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Estimated GFR reporting is not sufficient to allow detection of chronic kidney disease in an Italian regional hospital

Giorgio Gentile1, Maurizio Postorino2, Raymond D Mooring34, Luigi De Angelis5, Valeria Maria Manfreda6, Fabrizio Ruffini7, Manuela Pioppo7 and Giuseppe Quintaliani6*

Author Affiliations

1 Department of Internal Medicine, University of Perugia, Perugia, Italy

2 Department of Nephrology and Dialysis, "Ospedali Riuniti" and CNR-IBIM, Reggio Calabria, Italy

3 Analysis Made Easy, Ellenwood, GA, USA

4 Shorter College, Atlanta, GA, USA

5 Analysis Laboratory, Santa Maria della Misericordia Hospital, Perugia, Italy

6 Department of Nephrology and Dialysis, Santa Maria della Misericordia Hospital, Perugia, Italy

7 Finance and Administration, Santa Maria della Misericordia Hospital, Perugia, Italy

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BMC Nephrology 2009, 10:24  doi:10.1186/1471-2369-10-24

Published: 1 September 2009



Chronic kidney disease (CKD) is an emerging worldwide problem. The lack of attention paid to kidney disease is well known and has been described in previous publications. However, little is known about the magnitude of the problem in highly specialized hospitals where serum creatinine values are used to estimate GFR values.


We performed a cross-sectional evaluation of hospitalized adult patients who were admitted to the medical or surgical department of Santa Maria della Misericordia Hospital in 2007. Information regarding admissions was derived from a database. Our goal was to assess the prevalence of CKD (defined as an estimated glomerular filtration rate [eGFR] < 60 mL/min/1.73 m2) and detection of CKD using diagnostic codes (Classification of Diseases, Ninth Revision, Clinical Modification [ICD-9-CM]). To reduce the impact of acute renal failure on the study, the last eGFR obtained during hospitalization was the value used for analysis, and intensive care and nephrology unit admissions were excluded. We also excluded patients who had ICD-9-CM codes for renal replacement therapy, acute renal failure, and contrast administration listed as discharge diagnoses.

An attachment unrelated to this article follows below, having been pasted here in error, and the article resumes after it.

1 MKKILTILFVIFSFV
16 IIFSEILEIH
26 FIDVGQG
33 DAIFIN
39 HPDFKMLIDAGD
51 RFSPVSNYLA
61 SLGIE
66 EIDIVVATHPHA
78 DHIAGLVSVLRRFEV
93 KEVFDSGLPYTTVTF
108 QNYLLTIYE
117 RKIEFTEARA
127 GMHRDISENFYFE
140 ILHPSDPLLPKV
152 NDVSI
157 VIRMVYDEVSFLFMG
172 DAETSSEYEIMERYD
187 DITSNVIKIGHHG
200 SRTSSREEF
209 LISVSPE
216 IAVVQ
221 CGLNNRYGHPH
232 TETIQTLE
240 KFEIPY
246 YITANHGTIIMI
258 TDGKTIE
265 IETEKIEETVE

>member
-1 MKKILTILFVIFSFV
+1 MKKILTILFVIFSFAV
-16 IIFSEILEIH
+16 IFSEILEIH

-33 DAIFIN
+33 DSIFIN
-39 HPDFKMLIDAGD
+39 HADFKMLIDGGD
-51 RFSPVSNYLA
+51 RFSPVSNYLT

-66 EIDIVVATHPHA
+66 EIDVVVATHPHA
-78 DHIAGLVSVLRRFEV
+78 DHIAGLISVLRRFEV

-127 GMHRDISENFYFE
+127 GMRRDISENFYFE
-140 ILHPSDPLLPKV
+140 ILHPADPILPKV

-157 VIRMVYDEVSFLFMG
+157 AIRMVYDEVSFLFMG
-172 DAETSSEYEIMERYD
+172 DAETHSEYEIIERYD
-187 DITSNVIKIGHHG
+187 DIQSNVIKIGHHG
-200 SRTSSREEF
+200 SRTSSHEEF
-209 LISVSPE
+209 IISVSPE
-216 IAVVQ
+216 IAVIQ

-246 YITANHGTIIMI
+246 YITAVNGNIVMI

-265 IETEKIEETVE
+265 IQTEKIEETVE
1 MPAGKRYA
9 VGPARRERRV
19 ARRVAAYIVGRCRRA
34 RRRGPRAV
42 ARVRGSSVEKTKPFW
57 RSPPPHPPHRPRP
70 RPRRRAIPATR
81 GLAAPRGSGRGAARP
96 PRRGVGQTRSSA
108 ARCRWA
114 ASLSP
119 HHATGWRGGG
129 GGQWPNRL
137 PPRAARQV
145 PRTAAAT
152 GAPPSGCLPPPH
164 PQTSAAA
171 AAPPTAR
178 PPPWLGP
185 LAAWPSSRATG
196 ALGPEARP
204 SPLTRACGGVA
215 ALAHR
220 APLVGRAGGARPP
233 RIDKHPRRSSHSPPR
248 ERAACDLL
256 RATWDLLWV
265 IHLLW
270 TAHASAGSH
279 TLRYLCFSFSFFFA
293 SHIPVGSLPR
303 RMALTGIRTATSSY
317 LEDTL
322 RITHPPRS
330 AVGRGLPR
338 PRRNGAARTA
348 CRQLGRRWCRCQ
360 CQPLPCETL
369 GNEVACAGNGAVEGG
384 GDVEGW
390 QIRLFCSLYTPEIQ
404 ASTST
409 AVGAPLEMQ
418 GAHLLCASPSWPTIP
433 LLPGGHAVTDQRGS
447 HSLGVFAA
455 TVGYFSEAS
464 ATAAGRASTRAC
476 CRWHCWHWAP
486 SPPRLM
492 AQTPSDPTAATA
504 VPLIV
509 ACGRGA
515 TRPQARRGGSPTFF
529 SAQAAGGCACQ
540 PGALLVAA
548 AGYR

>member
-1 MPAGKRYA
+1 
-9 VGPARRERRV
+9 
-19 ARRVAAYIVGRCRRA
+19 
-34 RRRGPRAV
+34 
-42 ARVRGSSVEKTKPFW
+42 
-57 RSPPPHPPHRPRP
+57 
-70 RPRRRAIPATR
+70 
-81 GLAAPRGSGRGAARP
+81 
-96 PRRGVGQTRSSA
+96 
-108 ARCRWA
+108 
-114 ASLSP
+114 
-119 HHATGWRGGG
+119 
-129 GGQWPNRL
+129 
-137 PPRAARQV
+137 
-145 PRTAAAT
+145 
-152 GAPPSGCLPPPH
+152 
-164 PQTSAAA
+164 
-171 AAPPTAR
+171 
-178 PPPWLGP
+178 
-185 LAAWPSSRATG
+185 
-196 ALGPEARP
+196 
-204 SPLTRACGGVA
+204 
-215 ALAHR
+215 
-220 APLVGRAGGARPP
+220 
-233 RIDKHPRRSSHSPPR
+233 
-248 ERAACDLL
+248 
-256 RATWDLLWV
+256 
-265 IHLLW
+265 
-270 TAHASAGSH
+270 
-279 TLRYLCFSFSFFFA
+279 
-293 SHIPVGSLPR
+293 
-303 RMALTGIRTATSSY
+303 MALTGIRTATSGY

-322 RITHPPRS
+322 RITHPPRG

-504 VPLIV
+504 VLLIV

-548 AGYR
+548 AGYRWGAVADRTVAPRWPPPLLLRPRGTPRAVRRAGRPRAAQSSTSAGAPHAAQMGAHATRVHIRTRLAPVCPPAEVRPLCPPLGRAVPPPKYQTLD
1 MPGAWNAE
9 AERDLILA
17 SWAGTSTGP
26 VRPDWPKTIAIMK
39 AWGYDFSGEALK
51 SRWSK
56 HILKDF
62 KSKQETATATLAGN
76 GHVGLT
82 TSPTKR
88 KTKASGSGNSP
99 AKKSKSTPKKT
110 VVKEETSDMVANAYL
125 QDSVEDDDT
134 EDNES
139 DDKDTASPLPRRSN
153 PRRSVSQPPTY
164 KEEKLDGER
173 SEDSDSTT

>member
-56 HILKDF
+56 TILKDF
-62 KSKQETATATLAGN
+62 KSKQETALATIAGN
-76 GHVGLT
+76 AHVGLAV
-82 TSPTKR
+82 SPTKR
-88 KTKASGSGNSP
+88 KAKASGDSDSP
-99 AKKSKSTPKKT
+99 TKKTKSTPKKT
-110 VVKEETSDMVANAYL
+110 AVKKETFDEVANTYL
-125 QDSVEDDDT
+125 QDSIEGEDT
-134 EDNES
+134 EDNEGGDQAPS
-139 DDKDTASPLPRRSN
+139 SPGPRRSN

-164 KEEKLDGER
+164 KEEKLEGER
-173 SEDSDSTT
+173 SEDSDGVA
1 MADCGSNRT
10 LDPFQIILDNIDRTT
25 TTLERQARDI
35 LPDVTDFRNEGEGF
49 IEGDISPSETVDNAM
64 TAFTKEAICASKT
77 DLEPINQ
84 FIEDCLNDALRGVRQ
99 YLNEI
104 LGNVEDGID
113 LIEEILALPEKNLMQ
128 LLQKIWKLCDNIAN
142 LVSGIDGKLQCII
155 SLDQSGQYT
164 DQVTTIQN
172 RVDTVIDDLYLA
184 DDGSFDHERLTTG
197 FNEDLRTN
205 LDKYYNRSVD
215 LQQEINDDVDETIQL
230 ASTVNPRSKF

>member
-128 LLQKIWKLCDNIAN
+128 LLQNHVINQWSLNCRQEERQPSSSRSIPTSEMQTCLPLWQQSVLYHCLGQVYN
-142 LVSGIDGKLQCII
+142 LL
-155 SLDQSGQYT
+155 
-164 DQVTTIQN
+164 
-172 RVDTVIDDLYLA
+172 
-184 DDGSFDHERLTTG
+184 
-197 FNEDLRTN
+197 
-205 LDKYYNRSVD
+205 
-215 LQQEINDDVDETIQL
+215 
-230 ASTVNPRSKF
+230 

Of the 18,412 patients included in the study, 4,748 (25.8%) had reduced eGFRs, falling into the category of Kidney Disease Outcomes Quality Initiative (KDOQI) stage 3 (or higher) CKD. However, the diagnosis of CKD was only reported in 19% of these patients (904/4,748). It is therefore evident that there was a "gray area" corresponding to stage 3 CKD (eGFR 30-59 ml/min), in which most CKD diagnoses are missed. The ICD-9 code sensitivity for detecting CKD was significantly higher in patients with diabetes, hypertension, and cardiovascular disease (26.8%, 22.2%, and 23.7%, respectively) than in subjects without diabetes, hypertension, or cardiovascular disease (p < 0.001), but these values are low when the widely described relationship between such comorbidities and CKD is considered.


Although CKD was common in this patient population at a large inpatient regional hospital, the low rates of CKD detection emphasize the primary role nephrologists must play in continued medical education, and the need for ongoing efforts to train physicians (particularly primary care providers) regarding eGFR interpretation and systematic screening for CKD in high-risk patients (i.e., the elderly, diabetics, hypertensives, and patients with CV disease).